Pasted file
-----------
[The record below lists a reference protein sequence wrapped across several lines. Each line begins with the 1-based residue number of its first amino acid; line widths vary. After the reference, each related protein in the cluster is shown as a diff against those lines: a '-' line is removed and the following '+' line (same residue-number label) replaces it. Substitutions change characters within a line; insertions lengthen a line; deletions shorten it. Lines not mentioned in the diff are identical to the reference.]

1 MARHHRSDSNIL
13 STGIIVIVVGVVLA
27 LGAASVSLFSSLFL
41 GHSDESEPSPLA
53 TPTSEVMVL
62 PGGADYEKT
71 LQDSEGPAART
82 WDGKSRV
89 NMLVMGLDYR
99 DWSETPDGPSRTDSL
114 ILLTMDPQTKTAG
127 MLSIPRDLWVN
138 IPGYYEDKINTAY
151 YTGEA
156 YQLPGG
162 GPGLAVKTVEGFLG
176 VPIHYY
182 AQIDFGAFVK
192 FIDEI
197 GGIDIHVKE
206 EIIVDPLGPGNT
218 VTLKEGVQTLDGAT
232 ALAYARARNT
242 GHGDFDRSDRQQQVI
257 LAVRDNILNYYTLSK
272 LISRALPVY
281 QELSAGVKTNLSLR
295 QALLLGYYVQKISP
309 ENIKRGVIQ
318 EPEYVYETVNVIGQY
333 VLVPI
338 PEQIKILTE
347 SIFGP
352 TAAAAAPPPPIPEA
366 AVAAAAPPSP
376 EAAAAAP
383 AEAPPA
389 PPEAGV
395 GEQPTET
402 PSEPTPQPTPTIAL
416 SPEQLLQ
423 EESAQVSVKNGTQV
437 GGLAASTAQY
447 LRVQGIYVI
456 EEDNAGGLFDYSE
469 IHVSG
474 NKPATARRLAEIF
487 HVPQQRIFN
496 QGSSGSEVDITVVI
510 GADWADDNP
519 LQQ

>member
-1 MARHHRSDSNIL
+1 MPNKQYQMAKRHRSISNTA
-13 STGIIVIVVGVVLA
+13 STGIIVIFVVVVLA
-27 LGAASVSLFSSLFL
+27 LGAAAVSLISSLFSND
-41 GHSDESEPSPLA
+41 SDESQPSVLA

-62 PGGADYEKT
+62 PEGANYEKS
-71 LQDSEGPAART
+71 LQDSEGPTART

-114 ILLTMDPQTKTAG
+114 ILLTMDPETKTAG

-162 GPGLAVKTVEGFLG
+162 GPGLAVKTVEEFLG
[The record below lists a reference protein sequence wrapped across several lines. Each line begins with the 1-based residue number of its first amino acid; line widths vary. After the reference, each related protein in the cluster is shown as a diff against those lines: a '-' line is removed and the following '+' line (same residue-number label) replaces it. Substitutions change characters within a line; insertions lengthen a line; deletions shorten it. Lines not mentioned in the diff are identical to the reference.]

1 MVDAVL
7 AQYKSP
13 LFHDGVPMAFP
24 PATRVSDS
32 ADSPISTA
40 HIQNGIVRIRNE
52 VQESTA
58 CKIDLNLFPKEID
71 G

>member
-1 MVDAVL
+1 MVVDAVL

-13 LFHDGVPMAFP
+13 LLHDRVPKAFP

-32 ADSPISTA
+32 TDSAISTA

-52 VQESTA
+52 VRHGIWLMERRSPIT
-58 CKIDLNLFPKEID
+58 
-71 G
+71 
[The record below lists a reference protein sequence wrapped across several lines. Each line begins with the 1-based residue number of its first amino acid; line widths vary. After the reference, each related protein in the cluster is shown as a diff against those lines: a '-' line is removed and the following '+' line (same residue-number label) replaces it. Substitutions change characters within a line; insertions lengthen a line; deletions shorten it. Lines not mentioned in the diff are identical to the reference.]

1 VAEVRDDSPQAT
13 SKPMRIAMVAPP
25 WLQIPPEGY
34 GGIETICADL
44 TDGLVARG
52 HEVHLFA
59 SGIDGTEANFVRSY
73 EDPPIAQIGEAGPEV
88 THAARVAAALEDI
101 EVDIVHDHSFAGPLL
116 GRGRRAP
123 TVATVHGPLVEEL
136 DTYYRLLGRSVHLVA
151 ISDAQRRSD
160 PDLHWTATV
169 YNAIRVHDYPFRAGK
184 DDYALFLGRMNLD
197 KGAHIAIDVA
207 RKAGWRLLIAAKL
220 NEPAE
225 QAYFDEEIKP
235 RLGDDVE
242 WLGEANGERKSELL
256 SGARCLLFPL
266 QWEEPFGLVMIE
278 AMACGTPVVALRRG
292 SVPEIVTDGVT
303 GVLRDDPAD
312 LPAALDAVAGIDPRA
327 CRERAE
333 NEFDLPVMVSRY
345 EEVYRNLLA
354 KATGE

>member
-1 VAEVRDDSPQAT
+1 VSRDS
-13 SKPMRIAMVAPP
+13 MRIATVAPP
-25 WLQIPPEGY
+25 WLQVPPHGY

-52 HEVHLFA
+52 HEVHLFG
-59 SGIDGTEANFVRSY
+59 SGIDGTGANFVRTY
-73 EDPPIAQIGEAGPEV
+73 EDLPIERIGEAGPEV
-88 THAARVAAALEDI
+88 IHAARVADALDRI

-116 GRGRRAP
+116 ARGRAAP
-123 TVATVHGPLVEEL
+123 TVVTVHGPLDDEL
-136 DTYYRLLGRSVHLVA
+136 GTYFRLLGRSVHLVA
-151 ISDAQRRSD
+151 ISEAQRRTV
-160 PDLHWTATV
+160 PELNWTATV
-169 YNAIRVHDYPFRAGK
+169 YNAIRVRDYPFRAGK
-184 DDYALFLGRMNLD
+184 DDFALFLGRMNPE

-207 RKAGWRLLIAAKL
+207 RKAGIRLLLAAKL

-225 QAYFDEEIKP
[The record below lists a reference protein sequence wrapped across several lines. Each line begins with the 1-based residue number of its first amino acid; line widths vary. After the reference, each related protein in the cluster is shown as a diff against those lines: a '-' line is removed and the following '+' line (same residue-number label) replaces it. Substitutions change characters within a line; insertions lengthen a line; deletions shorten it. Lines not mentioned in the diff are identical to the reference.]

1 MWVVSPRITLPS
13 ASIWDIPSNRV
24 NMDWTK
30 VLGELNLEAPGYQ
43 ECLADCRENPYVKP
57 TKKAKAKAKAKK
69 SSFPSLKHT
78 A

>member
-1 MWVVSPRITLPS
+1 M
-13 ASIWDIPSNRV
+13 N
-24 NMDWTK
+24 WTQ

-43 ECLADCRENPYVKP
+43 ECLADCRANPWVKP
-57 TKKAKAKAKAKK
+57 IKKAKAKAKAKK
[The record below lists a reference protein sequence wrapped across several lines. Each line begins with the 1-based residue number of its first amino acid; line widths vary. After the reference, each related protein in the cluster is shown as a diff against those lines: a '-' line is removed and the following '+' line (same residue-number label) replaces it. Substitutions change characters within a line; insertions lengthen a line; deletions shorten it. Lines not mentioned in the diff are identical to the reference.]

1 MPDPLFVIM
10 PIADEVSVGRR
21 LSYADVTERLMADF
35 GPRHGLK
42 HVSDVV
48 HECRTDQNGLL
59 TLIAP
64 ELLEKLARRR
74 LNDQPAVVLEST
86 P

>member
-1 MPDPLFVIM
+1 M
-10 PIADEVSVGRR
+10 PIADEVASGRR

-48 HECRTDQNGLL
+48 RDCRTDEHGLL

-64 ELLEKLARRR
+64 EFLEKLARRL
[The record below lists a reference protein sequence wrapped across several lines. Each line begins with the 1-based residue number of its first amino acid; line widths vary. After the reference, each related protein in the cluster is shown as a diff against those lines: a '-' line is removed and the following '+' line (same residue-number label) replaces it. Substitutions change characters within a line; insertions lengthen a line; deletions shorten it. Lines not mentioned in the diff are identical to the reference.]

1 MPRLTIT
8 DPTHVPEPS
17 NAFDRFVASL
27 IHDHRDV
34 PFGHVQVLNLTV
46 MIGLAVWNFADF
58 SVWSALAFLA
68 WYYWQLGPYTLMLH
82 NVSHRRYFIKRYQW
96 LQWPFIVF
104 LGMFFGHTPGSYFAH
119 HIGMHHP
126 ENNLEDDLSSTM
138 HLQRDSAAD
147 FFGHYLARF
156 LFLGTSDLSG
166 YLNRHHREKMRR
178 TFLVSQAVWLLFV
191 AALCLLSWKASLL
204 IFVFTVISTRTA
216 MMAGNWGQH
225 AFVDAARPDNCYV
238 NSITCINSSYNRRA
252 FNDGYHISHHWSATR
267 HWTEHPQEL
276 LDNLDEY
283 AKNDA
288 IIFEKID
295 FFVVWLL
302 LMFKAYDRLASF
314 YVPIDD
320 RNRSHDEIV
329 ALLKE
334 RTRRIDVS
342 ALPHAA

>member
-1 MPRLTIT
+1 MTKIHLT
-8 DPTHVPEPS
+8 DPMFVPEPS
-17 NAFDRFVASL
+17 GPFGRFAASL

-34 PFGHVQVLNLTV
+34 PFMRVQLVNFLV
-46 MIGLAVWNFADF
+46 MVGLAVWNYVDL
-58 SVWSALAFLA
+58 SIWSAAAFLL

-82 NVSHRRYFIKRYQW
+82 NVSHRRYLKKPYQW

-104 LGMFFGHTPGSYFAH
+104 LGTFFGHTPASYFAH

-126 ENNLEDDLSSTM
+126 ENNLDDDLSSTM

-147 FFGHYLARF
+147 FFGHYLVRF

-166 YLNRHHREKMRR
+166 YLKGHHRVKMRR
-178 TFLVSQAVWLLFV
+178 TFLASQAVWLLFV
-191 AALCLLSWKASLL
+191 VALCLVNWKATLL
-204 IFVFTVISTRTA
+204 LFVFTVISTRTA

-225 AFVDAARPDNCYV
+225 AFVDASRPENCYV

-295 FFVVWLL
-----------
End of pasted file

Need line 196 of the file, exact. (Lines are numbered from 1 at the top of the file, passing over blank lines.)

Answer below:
+48 RDCRTDEHGLL